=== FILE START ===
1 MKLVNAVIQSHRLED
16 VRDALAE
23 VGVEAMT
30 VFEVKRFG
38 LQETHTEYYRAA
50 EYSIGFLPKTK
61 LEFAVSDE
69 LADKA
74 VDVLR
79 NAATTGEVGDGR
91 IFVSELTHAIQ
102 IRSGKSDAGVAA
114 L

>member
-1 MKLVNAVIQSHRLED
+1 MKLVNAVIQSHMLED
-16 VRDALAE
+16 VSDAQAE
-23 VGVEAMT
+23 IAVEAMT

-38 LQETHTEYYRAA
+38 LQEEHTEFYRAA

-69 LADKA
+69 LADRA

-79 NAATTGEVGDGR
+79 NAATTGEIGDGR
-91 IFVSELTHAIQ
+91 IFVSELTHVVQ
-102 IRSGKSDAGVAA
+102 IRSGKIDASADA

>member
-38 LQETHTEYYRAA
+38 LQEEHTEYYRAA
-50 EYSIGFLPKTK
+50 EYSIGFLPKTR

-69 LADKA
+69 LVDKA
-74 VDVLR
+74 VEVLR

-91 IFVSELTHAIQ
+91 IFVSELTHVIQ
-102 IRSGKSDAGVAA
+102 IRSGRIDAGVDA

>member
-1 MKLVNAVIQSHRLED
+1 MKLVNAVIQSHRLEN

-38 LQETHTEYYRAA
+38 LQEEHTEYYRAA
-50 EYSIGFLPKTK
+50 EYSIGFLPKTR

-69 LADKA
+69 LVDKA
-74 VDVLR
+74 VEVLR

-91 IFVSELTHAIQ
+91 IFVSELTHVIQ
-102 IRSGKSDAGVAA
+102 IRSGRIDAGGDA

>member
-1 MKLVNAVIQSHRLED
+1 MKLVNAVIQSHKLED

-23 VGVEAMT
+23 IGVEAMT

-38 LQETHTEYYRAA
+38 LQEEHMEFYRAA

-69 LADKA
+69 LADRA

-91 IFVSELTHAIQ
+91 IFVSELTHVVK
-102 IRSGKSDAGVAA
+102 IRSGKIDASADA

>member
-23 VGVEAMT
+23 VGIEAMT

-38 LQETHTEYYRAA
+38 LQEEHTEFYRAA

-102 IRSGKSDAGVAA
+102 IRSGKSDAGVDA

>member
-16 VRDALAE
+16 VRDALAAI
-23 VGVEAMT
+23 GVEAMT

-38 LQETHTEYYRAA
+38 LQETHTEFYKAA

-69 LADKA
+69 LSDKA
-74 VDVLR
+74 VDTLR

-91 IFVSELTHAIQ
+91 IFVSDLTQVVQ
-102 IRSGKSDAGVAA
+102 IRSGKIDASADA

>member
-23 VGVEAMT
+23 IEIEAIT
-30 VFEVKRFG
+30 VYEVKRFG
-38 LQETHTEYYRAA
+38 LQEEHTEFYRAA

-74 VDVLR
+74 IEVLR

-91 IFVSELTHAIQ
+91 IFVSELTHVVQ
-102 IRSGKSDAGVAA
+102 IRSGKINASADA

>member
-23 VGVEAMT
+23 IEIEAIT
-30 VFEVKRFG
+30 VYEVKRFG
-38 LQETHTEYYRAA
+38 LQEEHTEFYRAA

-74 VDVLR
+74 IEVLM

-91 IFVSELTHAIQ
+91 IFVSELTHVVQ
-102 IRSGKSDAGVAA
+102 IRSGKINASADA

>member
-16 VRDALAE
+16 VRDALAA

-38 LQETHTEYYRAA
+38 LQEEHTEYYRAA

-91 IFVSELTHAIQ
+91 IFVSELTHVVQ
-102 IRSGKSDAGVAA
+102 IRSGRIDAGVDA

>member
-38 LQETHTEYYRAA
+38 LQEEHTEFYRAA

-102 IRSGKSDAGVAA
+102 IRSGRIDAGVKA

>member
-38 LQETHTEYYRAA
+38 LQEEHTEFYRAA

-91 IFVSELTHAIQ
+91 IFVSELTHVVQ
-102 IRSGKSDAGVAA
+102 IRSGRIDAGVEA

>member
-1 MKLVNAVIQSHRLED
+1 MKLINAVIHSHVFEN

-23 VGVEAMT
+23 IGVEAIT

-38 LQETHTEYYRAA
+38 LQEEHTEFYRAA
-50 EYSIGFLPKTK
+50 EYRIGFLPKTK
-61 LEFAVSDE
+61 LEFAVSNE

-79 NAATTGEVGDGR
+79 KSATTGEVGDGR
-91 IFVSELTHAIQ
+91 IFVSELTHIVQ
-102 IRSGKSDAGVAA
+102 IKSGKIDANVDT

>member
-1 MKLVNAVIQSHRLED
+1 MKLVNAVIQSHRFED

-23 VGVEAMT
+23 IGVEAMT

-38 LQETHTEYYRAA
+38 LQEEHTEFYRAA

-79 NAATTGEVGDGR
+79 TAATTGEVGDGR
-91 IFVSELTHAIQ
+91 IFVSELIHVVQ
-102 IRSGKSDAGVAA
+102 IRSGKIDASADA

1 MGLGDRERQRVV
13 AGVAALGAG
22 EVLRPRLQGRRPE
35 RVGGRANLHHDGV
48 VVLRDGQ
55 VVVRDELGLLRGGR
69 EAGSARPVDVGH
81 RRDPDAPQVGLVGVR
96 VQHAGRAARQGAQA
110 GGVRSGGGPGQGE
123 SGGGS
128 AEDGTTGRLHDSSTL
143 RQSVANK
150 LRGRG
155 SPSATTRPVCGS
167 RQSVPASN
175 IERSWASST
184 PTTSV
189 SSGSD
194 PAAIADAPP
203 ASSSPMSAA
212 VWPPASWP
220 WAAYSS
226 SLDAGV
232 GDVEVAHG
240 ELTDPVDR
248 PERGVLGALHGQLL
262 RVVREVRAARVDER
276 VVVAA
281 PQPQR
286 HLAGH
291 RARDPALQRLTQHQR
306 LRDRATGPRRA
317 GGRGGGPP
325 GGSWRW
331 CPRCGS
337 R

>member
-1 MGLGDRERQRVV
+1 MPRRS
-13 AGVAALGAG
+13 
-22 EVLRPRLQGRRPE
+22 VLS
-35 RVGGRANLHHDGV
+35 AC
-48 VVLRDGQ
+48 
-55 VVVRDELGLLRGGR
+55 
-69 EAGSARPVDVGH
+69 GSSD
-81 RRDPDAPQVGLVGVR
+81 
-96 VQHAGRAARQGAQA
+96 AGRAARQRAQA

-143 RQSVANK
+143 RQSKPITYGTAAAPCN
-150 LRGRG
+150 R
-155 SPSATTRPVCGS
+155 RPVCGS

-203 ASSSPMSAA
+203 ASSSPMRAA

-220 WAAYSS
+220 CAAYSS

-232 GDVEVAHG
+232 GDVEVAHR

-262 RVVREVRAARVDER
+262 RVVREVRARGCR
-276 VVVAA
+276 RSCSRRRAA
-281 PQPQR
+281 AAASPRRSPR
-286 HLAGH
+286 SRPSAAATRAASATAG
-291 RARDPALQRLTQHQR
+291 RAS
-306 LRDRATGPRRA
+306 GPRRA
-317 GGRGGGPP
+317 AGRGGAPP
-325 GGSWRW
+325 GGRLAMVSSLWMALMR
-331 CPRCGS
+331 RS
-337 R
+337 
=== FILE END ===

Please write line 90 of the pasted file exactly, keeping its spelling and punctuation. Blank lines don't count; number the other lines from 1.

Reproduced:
-91 IFVSELTHAIQ